Designers can, however, decrease the cost and complexity of the projection optics in the projector lenses by replacing the second mirror with an additional optical element. If the second mirror is replaced with a large curved mirror, the curved mirror will Form part of the optical projection system. The specific shape of the large curved mirror can be changed and optimized in conjunction with the projection lens to achieve a system which has lower overall complexity and cost in the refractive projection lens. Geometrical distortions and lateral color effects in the image can be taken care of in hardware and/or software through introducing compensating distortions in the video image as it passes through the electronics to the imaging device.
Designing the optical elements in a rear projection imaging system is usually done in two stages with the help of a software package such as Zemax, or Code V. The first stage is a rough design stage where optical components are selected and positioned within the system, perhaps using paraxial lens models, and the second stage is an optimization stage where components, exact optical materials and surface properties, distances between optical components, and the like are fine-tuned to optimize around a set of parameters. Lens optical elements are adjusted and the curved mirror's surface is varied in this stage. It is nearly impossible to produce a completely optimized imaging system, so the optimization stage relies on weighting specific parameters. These parameters may include imaging focus, the geometry of the displayed image, chromatic aberration, and the like, and are generally represented by a merit function.
Designing a curved mirror that allows a software package to converge to a workable solution during the optimization stage is difficult. Common functions describing a curved mirror's surface, such as spherical and aspherical functions, do not necessarily have enough degrees of freedom for the software package to find a real solution. For example, a software package, given an initial condition of a spherical mirror or the like, may optimize the rear projection imaging system by replacing lens elements with elements that have negative thickness.
Designing and optimizing an optical mirror from first principles can be time consuming and can produce undesired results unless certain initial conditions are established before designing the mirror. Accordingly, a need exists for an optimized complex mirror surface to enable simpler and cheaper optics to be used in rear projection displays.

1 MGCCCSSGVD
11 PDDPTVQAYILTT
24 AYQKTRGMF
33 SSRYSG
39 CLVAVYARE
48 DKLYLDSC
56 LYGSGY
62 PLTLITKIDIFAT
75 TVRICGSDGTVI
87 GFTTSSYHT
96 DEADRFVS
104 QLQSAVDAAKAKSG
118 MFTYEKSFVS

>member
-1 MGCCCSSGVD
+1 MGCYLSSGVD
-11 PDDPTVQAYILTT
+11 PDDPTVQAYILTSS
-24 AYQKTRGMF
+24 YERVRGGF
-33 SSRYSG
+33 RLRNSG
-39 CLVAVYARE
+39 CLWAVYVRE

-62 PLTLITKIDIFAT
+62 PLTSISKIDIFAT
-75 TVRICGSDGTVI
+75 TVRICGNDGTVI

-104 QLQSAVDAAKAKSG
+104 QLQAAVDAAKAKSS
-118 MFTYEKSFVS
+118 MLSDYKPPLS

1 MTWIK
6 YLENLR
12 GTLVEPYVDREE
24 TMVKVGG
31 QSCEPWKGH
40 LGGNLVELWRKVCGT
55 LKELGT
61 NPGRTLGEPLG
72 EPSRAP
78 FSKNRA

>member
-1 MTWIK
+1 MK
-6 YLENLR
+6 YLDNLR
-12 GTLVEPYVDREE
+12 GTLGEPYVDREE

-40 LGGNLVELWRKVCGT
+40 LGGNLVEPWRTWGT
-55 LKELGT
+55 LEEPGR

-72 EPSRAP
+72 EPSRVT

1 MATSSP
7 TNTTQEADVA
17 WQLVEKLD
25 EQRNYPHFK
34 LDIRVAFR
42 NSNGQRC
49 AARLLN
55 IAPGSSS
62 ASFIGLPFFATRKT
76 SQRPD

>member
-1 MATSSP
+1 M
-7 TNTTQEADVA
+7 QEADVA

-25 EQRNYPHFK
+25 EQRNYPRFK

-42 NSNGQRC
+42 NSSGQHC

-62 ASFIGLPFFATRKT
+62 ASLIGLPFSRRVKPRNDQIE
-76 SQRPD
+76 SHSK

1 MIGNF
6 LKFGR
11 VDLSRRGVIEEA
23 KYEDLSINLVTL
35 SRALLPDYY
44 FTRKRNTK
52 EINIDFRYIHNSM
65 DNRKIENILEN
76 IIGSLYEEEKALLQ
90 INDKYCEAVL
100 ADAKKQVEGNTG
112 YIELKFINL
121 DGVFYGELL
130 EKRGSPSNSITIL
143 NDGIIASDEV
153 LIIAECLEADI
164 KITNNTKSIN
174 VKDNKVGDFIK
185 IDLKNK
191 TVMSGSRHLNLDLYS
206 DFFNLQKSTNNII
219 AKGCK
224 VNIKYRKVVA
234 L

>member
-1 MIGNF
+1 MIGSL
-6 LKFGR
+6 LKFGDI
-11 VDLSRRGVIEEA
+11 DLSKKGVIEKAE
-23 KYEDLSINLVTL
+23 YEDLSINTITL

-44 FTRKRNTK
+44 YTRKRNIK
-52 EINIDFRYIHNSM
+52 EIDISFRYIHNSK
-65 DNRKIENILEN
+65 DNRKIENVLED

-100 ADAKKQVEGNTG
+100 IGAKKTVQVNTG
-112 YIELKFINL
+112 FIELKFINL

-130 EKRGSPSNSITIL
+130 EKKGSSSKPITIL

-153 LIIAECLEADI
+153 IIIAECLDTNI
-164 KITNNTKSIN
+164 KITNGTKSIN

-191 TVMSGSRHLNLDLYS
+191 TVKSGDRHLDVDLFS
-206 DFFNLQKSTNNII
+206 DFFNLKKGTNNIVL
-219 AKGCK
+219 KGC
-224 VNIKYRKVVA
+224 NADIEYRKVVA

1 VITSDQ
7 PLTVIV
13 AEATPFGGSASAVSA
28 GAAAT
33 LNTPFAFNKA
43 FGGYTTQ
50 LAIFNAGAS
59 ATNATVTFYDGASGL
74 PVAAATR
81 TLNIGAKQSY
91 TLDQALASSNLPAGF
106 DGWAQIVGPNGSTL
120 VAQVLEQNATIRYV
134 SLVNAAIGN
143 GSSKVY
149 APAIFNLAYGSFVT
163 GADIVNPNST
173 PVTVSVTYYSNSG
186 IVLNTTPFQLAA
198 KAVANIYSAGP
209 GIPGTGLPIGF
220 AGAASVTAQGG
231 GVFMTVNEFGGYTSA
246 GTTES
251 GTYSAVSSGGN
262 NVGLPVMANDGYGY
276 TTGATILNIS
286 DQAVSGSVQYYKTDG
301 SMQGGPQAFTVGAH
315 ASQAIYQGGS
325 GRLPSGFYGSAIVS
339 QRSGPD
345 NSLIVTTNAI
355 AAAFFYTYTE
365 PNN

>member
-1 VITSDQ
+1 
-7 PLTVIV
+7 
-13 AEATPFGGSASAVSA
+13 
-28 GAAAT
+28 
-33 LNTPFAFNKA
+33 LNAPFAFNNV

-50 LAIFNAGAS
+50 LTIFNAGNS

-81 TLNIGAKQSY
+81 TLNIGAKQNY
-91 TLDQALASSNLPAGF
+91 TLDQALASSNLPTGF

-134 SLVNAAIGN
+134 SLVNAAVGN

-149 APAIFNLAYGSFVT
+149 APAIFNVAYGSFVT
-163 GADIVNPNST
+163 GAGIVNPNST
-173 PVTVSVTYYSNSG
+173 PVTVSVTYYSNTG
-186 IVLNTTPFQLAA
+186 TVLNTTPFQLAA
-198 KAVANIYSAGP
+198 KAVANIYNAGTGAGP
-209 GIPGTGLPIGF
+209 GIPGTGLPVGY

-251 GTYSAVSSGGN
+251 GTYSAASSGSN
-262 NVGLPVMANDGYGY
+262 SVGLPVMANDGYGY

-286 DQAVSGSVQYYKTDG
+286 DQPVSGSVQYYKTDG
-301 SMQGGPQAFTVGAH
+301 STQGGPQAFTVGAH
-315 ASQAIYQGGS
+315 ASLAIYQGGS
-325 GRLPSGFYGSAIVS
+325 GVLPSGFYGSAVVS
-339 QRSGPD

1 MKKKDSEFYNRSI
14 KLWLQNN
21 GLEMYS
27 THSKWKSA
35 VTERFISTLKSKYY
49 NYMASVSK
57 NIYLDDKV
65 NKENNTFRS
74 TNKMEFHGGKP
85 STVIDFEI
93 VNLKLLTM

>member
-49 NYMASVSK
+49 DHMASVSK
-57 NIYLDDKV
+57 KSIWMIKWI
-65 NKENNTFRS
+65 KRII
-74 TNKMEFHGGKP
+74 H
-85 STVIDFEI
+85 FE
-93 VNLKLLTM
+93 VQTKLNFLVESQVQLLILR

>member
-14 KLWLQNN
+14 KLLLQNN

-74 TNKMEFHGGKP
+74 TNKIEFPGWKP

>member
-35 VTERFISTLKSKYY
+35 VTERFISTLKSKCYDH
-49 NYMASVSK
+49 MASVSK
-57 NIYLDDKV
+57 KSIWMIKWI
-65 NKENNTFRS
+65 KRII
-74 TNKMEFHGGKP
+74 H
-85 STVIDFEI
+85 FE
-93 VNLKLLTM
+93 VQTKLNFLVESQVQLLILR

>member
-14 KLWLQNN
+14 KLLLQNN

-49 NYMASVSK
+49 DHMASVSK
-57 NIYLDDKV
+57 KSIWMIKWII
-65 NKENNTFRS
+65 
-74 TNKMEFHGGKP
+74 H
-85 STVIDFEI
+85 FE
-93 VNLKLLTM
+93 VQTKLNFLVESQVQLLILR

An optimized complex mirror surface allows a rear projection imaging system to be low cost, have high picture quality, and yet still have a shallow cabinet design. The use of a mirror as an optical element decreases the cost and complexity of the projector's optics. The optimal complex mirror used in a rear projection imaging system is symmetric with respect to the vertical centerline of the rear projection imaging system's screen. This symmetry means that a designer only has to model one half of the rear projection imaging system, consequently speeding up the optimization process.
The mirror only has to be symmetric about the rear projection imaging system's vertical centerline; constraining this degree of freedom and specifying the type of function that describes the mirror surface is a satisfactory number of initial conditions to allow an optical design software package to optimize the mirror's shape. The nature of the function constraint is to describe the mirror's surface in terms of a polynomial where the surface height of the mirror from flat (sag in optical terms) is defined by a surface parameterized over X (width) and Y (height). To enforce the symmetry about the vertical centerline of the mirror, a constraint is made in which all coefficients for polynomial terms which contain an odd power in X are set to zero and are not allowed to change during the optimization process.
A rear projection display according to the present disclosure includes a complex mirror as an optical element to simplify the optical design. The mirror may be symmetrical about at least one axis to require optimization of only half the optical system. The mirror may also provide a geometrically distorted image that may be corrected in software of the image generator or in electronics associated with the display system. This display uses a mathematical formulation which inherently creates a surface which is symmetric about one linear axis but free form in an orthogonal axis and also maintains smoothness such that no discontinuities occur.